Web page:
Photo by Scott Olson/Getty Images.

Last night, on the veterans' first day at camp, there was celebration — but the battle isn't over.

Energy Transfer Partners, the main company behind the pipeline, is still refusing to back down — and given recent violence in pursuit of ETP's goals, it would be foolish for the water protectors to turn their backs just yet. Which means that both the camp and the veterans will remain in place, perhaps indefinitely.

The men and women who serve this country in uniform have always understood the "American experiment" is a work in a progress — and our Native American brothers and sisters have always been intimately aware of just how fragile that experiment can be. But they can all agree that environmental destruction and state-sponsored violence are not compatible with the ideal of freedom on which the country was founded.

As one tribal elder said during Sunday's celebration: "Tomorrow we fight, tonight we dance."

Photo courtesy of Yoplait
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When Benny Mendez asked his middle school P.E. students why they wanted to participate in STOKED—his new after school program where kids can learn to skateboard, snowboard, and surf—their answers surprised him.

I want to be able to finally see the beach, students wrote. I want to finally be able to see the snow.

Never having seen snow is understandable for Mendez's students, most who live in Inglewood, CA, just outside of Los Angeles. But never having been to the beach is surprising, since most of them only live 15-20 minutes from the ocean. Mendez discovered many of them don't even know how to swim.

"A lot of the kids shared that they just want to go on adventures," says Mendez. "They love nature, but...they just see it in pictures. They want to be out there."

Mendez is in his third year of teaching physical education at View Park K-8 school, one of seven Inner City Foundation Education schools in the Los Angeles area. While many of his students are athletically gifted, Mendez says, they often face challenges outside of school that limit their opportunities. Some of them live in neighborhoods where it's unsafe to leave their houses at certain times of day due to gang activity, and many students come to his P.E. class with no understanding of why learning about physical health is important.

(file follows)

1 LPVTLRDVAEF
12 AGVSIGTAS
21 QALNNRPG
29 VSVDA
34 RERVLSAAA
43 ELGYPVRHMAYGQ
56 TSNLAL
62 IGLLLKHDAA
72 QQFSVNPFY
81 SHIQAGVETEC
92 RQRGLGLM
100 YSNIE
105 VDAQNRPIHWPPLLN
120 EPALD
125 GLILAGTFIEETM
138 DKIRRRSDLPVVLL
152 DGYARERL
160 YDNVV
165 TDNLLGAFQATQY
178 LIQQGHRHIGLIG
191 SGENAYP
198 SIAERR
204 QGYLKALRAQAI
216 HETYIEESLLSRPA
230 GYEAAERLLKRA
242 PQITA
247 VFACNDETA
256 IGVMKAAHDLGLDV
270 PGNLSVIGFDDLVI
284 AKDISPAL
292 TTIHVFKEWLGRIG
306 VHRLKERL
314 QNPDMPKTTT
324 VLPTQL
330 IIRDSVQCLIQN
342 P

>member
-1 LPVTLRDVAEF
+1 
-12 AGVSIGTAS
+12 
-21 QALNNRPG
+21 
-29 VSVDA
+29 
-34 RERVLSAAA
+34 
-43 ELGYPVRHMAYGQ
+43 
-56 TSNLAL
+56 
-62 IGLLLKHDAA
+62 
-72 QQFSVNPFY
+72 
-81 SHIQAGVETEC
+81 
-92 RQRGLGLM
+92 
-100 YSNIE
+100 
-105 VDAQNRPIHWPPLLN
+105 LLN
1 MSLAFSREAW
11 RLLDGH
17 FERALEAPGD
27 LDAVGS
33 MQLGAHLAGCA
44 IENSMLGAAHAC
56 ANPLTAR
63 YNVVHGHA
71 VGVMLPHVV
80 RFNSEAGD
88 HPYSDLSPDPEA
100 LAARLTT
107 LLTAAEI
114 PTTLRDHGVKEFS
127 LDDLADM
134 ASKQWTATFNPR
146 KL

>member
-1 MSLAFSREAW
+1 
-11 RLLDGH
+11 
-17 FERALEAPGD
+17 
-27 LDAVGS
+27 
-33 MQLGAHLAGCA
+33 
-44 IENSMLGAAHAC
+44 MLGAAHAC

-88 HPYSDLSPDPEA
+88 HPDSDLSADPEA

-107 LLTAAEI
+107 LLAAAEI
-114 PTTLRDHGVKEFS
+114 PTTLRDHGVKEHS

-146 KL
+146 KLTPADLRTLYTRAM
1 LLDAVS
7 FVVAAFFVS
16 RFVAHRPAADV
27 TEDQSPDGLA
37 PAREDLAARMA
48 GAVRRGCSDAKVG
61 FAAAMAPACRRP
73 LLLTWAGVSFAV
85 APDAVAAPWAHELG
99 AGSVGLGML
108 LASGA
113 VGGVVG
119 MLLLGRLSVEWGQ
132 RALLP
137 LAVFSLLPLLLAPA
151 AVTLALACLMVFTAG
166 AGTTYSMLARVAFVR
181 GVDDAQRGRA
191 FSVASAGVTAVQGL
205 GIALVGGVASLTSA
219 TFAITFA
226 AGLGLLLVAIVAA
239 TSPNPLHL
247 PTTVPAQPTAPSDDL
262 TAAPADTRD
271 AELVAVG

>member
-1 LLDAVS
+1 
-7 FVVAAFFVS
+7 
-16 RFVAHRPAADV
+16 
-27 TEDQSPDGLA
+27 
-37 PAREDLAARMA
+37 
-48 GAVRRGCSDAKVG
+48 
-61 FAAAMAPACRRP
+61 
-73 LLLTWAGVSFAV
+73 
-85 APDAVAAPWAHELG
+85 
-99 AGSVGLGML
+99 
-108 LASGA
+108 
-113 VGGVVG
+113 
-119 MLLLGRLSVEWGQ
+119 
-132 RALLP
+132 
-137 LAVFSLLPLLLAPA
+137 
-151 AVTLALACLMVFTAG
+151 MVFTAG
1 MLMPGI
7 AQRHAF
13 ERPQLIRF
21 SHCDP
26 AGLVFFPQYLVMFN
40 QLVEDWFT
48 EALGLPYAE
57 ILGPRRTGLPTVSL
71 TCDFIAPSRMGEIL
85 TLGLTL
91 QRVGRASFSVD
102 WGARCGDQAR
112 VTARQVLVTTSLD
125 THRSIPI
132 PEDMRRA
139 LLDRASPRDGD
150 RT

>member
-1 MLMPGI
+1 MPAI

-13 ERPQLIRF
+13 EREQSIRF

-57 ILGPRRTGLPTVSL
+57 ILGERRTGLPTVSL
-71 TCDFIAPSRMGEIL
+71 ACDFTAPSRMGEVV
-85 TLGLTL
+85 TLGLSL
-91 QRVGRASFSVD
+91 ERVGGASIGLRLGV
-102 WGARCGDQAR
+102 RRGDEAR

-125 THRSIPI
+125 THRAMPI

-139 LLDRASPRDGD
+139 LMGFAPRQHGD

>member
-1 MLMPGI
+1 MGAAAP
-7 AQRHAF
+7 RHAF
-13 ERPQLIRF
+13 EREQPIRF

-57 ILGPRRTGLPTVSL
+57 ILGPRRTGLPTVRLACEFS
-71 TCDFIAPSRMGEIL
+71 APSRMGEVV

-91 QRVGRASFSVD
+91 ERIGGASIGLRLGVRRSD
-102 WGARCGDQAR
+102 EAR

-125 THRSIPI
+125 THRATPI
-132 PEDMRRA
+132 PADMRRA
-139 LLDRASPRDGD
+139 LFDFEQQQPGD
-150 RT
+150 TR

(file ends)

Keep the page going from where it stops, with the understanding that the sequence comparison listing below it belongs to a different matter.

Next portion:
"There's a lot going on at home [with my students]," says Mendez. "They're coming from either a single parent home, or foster care. There's a lot of trauma behind what's going on at home...that is out of our control."

Photo courtesy of Yoplait

What Mendez can control is what he gives his students when they're in his care, which is understanding, some structure, and the chance to try new things. Mendez wakes up at 4:00 a.m. most days and often doesn't get home until 9:00 p.m. as he works tirelessly to help kids thrive. Not only does he run after school programs, but he coaches youth soccer on the weekends as well. He also works closely with other teachers and guidance counselors at the school to build strong relationships with students, and even serves as a mentor to his former students who are now in high school.

Now Mendez is earning accolades far and wide for his efforts both in and out of the classroom, including a surprise award from Yoplait and Box Tops for Education.

Yoplait and Box Tops are partnering this school year to help students reach their fullest potential, which includes celebrating teachers and programs that support that mission. Yoplait is committed to providing experiences for kids and families to connect through play, so teaming up with Box Tops provided an opportunity to support programs like STOKED.